William Markham was the acting governor of the Pennsylvania colony in , when the governor of New York (Benjamin Fletcher) requested assistance against the French who were battling English colonists and allied Indian nations there.

In , Fletcher had also requested assistance of Pennsylvania, and, in a nod to the Quakers who controlled the legislature there, had written:

[I]f there be any amongst you that scruple the giving of money to support war, there are a great many other charges in that government, for the support thereof, as officers salaries and other charges, that amount to a considerable sum: Your money shall be converted to these uses, and shall not be dipped in blood.

On , Markham conveyed Fletcher’s new request to the Pennsylvania legislature (excerpt):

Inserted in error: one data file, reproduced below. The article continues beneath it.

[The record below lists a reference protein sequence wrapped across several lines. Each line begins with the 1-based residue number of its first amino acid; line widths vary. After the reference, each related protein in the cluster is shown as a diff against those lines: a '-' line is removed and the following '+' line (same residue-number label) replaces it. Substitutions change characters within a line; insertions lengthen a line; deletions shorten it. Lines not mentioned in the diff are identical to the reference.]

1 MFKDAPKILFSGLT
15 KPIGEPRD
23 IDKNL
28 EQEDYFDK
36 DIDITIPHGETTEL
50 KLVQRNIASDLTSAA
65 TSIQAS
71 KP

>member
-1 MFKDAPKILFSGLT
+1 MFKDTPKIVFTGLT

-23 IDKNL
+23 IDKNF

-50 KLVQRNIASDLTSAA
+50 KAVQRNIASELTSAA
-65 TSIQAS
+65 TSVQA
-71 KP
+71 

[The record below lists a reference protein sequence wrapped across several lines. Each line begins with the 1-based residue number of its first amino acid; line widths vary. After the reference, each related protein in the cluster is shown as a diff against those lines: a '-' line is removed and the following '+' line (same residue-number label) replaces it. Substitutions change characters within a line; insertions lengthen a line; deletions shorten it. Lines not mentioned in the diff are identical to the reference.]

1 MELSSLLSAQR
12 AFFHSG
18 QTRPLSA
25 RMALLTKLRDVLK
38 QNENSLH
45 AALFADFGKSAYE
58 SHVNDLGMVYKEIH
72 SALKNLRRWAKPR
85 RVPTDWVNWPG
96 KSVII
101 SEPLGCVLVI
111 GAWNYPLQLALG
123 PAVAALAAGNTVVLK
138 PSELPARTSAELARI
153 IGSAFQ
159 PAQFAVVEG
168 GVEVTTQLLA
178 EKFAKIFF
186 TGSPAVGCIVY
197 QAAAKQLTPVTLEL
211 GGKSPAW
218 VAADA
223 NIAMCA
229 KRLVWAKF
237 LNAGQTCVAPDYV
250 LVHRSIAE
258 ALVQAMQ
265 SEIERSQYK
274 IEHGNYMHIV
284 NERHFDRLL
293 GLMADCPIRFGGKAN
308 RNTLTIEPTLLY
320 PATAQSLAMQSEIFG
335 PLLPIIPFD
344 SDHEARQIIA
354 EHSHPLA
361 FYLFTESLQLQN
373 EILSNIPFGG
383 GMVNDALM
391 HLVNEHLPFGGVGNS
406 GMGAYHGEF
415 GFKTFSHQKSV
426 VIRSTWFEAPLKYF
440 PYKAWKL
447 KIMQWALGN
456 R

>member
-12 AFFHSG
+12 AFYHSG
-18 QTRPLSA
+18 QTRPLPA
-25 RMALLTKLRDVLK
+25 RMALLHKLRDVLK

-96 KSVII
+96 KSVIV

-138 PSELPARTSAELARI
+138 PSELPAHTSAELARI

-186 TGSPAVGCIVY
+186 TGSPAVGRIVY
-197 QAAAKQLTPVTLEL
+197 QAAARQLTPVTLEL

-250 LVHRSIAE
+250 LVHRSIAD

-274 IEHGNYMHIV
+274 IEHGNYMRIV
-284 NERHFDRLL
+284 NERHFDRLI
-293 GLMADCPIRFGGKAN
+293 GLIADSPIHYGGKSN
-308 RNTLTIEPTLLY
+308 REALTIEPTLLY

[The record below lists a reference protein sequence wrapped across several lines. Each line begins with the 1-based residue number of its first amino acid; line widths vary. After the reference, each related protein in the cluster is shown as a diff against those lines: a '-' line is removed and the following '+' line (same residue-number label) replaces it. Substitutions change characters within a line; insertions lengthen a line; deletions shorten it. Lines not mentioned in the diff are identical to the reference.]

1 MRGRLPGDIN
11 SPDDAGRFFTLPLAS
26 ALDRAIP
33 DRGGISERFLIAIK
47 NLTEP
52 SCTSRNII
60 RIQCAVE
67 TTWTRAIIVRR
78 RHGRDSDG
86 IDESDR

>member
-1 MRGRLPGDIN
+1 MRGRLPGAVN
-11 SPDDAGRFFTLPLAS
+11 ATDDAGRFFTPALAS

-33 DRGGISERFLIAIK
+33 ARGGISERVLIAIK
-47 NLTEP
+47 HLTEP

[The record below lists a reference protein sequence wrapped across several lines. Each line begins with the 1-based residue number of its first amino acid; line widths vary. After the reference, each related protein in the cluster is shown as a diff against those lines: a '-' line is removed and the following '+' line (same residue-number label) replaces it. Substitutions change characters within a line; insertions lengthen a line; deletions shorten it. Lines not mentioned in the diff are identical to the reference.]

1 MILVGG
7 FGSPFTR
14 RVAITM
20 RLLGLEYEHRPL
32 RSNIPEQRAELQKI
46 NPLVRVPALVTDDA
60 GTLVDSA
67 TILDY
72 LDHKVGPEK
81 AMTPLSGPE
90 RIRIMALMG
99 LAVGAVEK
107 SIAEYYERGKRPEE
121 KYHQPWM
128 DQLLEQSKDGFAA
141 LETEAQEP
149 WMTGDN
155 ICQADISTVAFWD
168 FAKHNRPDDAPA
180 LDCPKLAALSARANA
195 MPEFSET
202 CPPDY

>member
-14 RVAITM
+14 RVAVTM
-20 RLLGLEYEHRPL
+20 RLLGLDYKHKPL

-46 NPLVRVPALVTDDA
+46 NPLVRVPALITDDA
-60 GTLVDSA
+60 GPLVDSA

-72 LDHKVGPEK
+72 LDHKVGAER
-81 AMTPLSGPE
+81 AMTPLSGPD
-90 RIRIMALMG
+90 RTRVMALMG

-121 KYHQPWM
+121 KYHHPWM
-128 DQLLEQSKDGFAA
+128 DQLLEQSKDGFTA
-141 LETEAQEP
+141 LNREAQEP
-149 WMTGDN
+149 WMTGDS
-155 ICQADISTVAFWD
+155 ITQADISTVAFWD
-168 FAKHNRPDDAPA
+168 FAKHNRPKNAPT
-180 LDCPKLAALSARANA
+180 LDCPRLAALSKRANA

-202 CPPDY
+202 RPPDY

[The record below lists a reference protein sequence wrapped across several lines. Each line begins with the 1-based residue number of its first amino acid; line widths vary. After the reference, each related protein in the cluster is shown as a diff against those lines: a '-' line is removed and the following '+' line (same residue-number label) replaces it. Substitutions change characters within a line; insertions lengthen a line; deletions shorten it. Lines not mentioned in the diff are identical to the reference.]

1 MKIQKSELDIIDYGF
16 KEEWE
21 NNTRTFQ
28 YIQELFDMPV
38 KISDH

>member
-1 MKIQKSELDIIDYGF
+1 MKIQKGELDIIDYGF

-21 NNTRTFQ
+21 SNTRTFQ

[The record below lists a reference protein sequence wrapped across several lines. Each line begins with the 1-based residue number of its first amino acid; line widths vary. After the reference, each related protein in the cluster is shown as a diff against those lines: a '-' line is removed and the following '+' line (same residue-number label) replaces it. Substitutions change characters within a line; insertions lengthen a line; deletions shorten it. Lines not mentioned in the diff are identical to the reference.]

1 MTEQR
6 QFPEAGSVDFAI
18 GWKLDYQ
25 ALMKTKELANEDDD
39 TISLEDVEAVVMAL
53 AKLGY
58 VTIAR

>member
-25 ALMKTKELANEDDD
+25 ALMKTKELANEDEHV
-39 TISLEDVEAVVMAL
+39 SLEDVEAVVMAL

…I have received the sd Gor ffletcher’s speech to the assembly of newyorke, dated … which I give you, that thereby you may see the pressures of that province, & the great occasion they Have of men & monie, & of food & rayment, to be given to those nations of Indians that Have Latelie suffered extreamlie by the French, which is a fair opportunitie for you (yt for Conscience cannot Contribute to warr) to raise monie for that occasion, be it undr the Colour of support of governmt, or of reliefe of those Indians, or what else you may call it.

The legislature held out in order to exact concessions from the Governor that gave more power to the legislature, but eventually approved the funds.

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